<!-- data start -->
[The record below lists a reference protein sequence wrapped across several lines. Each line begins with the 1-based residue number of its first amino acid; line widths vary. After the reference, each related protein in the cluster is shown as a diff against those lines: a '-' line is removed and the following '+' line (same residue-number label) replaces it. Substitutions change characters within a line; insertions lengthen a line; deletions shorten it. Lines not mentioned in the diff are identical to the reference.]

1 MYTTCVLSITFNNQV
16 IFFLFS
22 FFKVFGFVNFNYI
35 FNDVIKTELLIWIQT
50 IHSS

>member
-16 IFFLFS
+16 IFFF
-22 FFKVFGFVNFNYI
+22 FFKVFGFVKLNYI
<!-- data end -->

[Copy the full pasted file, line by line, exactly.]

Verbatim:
[The record below lists a reference protein sequence wrapped across several lines. Each line begins with the 1-based residue number of its first amino acid; line widths vary. After the reference, each related protein in the cluster is shown as a diff against those lines: a '-' line is removed and the following '+' line (same residue-number label) replaces it. Substitutions change characters within a line; insertions lengthen a line; deletions shorten it. Lines not mentioned in the diff are identical to the reference.]

1 MYTTCVLSITFNNQV
16 IFFLFS
22 FFKVFGFVNFNYI
35 FNDVIKTELLIWIQT
50 IHSS

>member
-16 IFFLFS
+16 IFFF
-22 FFKVFGFVNFNYI
+22 FFKVFGFVKLNYI